Spotlight on Germany
With the sovereign debt crisis enveloping some parts of the euro area the financial markets have intensified their focus on Germany. Political decisions and trends in Europe's largest economy have a major impact on the progress of European integration. Much will also depend on how well Germany can maintain its economic strength. Thus, not only ground-breaking decisions for the euro and the European Union but also resolute reforms for sustainable growth are needed. Correspondingly, we cover a broad spectrum of issues: Deutsche Bank Research offers near-term analyses and comments on Germany's economic, fiscal and European policies, political trends, and the cyclical and sectoral outlook for German business.
Standpunkt Deutschland
The ECB must change course
Over the past century central banks have become the guardians of our economic and financial security. The Bundesbank and Federal Reserve are respected for achieving monetary stability, often in the face of political opposition. But central bankers can also lose the plot, usually by following the economic dogma of the day. When they do, their mistakes can be catastrophic.Today the behaviour of the European Central Bank suggests that it too has gone awry. After seven years of ever-looser monetary policy there is increasing evidence that following the current dogma, broad-based quantitative easing and negative interest rates, risks the long-term stability of the eurozone. [more]
Chart in focus
Focus Germany
Focus Germany: ECB helps industry and boosts property prices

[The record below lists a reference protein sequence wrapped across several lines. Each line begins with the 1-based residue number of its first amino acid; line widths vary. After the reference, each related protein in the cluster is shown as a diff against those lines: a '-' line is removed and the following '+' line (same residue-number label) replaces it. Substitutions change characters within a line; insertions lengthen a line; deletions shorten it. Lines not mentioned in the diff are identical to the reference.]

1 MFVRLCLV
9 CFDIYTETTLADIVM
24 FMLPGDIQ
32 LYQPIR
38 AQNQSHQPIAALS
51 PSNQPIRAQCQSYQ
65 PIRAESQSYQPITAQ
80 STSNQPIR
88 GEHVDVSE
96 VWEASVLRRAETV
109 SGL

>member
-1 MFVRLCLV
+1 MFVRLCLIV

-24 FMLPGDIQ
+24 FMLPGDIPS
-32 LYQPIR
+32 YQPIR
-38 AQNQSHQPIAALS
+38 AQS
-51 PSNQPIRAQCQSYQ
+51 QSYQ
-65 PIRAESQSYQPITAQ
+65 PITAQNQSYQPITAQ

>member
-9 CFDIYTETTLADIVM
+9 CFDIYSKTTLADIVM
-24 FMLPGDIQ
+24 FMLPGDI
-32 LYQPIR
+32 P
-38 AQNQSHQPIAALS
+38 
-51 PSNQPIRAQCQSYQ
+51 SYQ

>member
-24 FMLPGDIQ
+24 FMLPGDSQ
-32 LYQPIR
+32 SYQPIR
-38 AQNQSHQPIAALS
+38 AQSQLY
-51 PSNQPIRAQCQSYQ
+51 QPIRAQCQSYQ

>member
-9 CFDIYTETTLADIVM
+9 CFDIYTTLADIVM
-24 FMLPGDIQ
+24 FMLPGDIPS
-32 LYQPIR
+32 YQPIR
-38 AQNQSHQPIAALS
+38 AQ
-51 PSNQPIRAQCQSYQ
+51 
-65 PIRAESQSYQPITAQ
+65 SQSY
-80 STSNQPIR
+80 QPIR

There is a high level of excess demand in the housing market and it has grown in recent years. Demand for credit is also growing at a correspondingly rapid pace. The supply of credit could be boosted by further monetary stimulus. In the medium term, more buoyant lending is likely to increase interest rate risk. However, if lending growth remains low, there will be increased risk of overvaluations and a house price bubble. This is particularly true when little new housing is financed and lending is largely for existing property. Given the high level of excess demand in the housing market and the fact that office buildings are being converted to residential buildings, office space is also likely to be in short supply in the coming years. As a result, rents in the office market can be expected to rise more strongly, and could – for a time – outstrip the rise in rents in the housing market. Since Chancellor Merkel assumed office in 2005 her term has been dominated by crisis management, which often required leadership and moderation of differing interests in Europe. Managing the UK’s departure from the EU will have top priority for the time being. Nonetheless, Merkel is likely to focus her attention on domestic topics as much as on European ones in the upcoming months given the looming federal elections in autumn 2017. Also in this issue: Fewer insolvencies in German industry. [more]
Latest articles on Germany
27.07.2016
German industry, mortgage lending, German housing and office market, view from Berlin
04.07.2016
GDP growth, ECB, German consumers, labour market, view from Berlin
03.06.2016
GDP growth, fiscal outlook, View from Berlin
 
Germany
27.07.2016
German industry, mortgage lending, German housing and office market, view from Berlin
04.07.2016
GDP growth, ECB, German consumers, labour market, view from Berlin
03.06.2016
GDP growth, fiscal outlook, View from Berlin
 
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